The Quentin Dentin Show, Tristan Bates Theatre – Review

Last Friday marked the third time I’ve seen The Quentin Dentin Show. It’s undergone a number of changes over the years and it’s living proof that the best shows don’t spontaneously appear, but are refined over time until they are the best they can be.

Clockwise: Freya Tilly, Max Panks, Luke Lane, Lottie-Daisy Francis, Shauna Riley

The brainchild of Henry Carpenter who wrote the music, lyrics and co-wrote the book, The Quentin Dentin Show is hard to pigeonhole – and in the case of this show, that’s a very big plus. Within its pseudo-Sci-Fi premise lies a tale about coupledom, personal fulfilment and happiness. The play begins when three artificial lifeforms (who like the Quakers go by the label of ‘Friends’) and are summoned before The Program. Their mission, like others they’ve had, is to sign up a disatisfied, unhappy couple to everything The Program has to offer them. While two of the party (Lottie-Daisy Francis, Freya Tilly) take part as the standard status of a ‘Friend’, the third (Luke Lane) leads the mission and is given the ‘rank’ of ‘Quentin Dentin’ – a charismatic frontman who liaises directly with the potential ‘clients’.


The couple on their radar is as different from each other as can be. Nat (Shauna Riley) works full time in a pharmacy. She actually hates her job for various reasons, but she’s level-headed enough to stay there until she’s got another job to go to. Her boyfriend Keith (Max Panks) has dispensed with having a conventional day job so that he can concentrate on writing his novel – not that he’s made much progress over the past couple of years… Neither sticking to self-imposed deadlines or having to support himself financially, Keith’s the human equivalent of Schrödinger’s cat – living in a timeless, serene betwixt state that’s in danger of ending, should he ‘rock the boat’. ‘Through the radio’ Quentin first makes himself known to Keith and then Nat, offering both their respective wishes. But there is a Faustian whiff about this good fortune that’s come their way – a price that’s perhaps too high to pay…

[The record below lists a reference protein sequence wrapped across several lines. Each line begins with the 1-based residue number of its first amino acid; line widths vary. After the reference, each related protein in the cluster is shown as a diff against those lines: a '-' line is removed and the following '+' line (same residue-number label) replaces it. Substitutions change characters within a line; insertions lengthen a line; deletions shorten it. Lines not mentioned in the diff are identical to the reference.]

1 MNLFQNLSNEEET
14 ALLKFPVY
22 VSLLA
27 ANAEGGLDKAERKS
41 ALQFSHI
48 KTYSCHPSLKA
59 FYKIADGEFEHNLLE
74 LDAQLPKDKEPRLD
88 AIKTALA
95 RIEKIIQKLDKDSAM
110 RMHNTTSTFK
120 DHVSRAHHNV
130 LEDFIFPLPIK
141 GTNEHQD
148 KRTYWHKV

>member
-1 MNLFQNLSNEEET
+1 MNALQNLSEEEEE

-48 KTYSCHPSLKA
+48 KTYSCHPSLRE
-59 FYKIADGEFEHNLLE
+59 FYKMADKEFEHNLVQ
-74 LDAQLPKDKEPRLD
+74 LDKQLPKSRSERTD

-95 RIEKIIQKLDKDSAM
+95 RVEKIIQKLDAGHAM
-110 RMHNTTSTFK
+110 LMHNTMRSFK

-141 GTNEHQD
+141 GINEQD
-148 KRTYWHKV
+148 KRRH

On this third outing, Adam Lenson’s direction and Caldonia Walton’s choreography have taken the show up a notch, motre akin to the standard of West End shows. Since Lane has taken over the role of Quentin, he has truly made it his own. As befitting a Sci-Fi-esque, otherworldly character, Lane’s Quentin is a cross between David Bowie and John Barrowman. Proving the adage that there “There are no small parts, only small actors”, Tilly and Francis are always interesting to watch and are in many ways the audience’s link to the action on stage. As for the unhappy couple, Riley’s naturally draws our sympathy with her lot in life, while Panks’ Keith manages to be amusing without the audience being on his side.

Quentin Dentin (Luke Lane) / © Lidia Crisafulli

On closer analysis, Quentin Dentin shares similarities with Dennis Potter’s Brimstone & Treacle, what with its central character being a stranger who pretends to know an unhappy couple, but in reality has his own agenda. Similarities aside, what sets Quentin Dentin apart from other home-grown musicals is the time and patience that has gone into nurturing its development, evolving into a show of substance as well as entertainement. The central premise of do we truly choose and accept the lives we have is a universal question and the ‘conflict’ between Nat and Keith exemplifies this frustration when the perspective of one’s partner is overlooked. On an adjacent note, the ‘harsh truth’ segments when the ‘Friends’ show the couple what they’re really like with each other is hilarious – if only because it shows the uncomfortable truth about nobody’s ever completely in the right.

In recent weeks amongst the theatrical press, there has been a debate about the ‘absence’ of successful British musicals. The West End is one thing, but anyone who keeps abreast of the development of musicals knows it isn’t true and that they don’t spontaneously happen fully-formed. The vision and dedication of producers such as Hannah Elsy are the reason shows such as The Quentin Dentin Show has been growing from strength to strength – the positive word of mouth attesting to the show’s calibre.

© Michael Davis 2017


The Quentin Dentin Show runs at the Tristan Bates Theatre until 29th July 2017.

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